That means topdressing wheat. Which means getting the sprayer ready to go.
Then loading up with fertilizer and herbicide.
Nice growth--but not too much. Lots of moisture--this is exactly what the wheat should look like this time of year. It sure seemed like it was going to be a good year.
Even my field 'o dust came out of the winter looking pretty good:
My continuous wheat at the Gray Havens didn't look quite so good. If you don't get enough moisture after wheat harvest to sprout the volunteer wheat, you can't kill the volunteer wheat. Which means it all comes up with the sowed wheat. Which means WAY too many plants in the field. Especially because last years wheat was hailed on pre-harvest. The nice line of overgrowth on the left side is what happens when you make the first round around the field at harvest with the grain tank clean out door open.
Normally I would go ahead and top dress the irrigated wheat at the same time as the dryland. But the Irrigated was still a little behind.
So I had more time to hang out with Anna.
Trying to keep the cats away from Linda's porch.
It is amazing that any cats would even think of messing with Linda's porch.
And time to take Anna to preschool in the mornings. Here is an Anna-eye view of her trip to town:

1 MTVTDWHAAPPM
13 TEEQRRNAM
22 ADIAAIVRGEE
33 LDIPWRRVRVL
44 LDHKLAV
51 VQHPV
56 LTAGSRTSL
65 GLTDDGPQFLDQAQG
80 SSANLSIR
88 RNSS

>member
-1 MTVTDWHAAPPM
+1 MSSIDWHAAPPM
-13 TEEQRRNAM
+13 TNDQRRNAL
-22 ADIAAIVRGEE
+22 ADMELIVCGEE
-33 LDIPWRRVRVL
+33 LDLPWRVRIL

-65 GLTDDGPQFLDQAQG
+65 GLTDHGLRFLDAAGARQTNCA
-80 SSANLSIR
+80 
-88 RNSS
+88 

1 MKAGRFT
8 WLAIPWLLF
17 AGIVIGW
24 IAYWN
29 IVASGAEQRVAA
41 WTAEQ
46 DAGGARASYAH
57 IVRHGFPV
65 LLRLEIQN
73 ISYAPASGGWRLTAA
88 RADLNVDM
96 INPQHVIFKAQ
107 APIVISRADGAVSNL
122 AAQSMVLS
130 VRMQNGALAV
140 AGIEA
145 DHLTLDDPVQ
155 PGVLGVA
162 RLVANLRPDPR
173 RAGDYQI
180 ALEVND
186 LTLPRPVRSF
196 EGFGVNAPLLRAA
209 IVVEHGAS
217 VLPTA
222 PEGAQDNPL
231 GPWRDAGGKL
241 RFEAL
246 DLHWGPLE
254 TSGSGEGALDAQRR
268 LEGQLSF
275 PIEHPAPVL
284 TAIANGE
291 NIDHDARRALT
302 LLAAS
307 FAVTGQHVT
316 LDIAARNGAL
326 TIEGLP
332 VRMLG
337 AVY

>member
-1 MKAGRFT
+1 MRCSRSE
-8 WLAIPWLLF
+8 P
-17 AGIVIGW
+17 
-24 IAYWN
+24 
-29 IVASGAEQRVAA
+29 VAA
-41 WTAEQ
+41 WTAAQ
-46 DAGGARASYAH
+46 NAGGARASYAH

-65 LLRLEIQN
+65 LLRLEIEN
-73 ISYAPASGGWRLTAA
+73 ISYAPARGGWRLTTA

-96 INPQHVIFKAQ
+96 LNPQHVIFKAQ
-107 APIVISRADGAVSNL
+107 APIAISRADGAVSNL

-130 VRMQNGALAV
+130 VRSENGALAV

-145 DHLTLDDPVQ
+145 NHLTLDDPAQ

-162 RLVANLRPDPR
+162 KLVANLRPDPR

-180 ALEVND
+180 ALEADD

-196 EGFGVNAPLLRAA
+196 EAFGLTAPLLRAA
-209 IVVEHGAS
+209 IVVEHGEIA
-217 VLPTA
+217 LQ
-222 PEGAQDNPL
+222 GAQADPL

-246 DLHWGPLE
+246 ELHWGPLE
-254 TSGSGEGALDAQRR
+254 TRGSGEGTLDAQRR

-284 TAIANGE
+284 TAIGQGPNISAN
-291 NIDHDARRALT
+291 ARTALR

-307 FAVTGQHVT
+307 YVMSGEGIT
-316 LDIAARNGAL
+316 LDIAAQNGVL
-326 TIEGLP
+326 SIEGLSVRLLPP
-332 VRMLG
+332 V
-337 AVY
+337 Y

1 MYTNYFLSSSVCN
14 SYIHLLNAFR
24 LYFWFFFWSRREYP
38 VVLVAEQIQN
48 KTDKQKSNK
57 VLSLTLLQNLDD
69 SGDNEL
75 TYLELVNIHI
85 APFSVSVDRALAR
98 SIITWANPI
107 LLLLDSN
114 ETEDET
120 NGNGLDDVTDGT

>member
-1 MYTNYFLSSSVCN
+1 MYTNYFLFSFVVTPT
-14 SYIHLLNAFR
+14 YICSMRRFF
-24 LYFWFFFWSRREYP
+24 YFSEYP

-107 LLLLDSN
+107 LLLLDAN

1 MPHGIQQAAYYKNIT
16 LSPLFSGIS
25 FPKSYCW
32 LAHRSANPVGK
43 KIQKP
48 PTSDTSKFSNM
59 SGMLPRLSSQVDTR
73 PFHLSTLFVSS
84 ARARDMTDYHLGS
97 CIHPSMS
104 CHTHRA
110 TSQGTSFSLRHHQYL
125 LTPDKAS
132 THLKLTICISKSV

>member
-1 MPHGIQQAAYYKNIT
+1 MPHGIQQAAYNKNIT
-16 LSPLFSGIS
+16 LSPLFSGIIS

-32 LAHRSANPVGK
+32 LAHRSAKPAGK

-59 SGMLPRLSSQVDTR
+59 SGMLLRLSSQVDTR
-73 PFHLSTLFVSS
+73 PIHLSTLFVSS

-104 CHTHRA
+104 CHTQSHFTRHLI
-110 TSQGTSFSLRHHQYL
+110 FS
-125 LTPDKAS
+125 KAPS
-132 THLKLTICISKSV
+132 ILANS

Later in the month we got started with her Bendaroos which I had got for Anna in Witchita.
Here is our horse in progress, I'm not sure if we ever took a picture of the finished product. Imagine a bright blue horse with pink accents.
And then it was finally time to top dress the irrigated wheat.
I could just barely see the rows of wheat.
We took Anna to an Easter deal at the Y.
She had a good time.
And I finally got around to replacing this O-ring on the Puma.
Then it was finally warm enough kill some volunteer wheat.
Which meant it was time to set up the spray trailer.
We had a real pretty crop of volunteer wheat.
The 2009 hail on the Gray Havens had a double effect on the volunteer situation. First there is the wheat that ended up on the ground before we got to it. Then there is the fact that we couldn't run the combine fast enough to keep it full in the downed wheat. Which leads to more wheat thrown over the back of the machine.
There was quite a bit less on the irrigated wheat stubble, but still enough that it was worth spraying.
With that done I could once again drive Anna to school.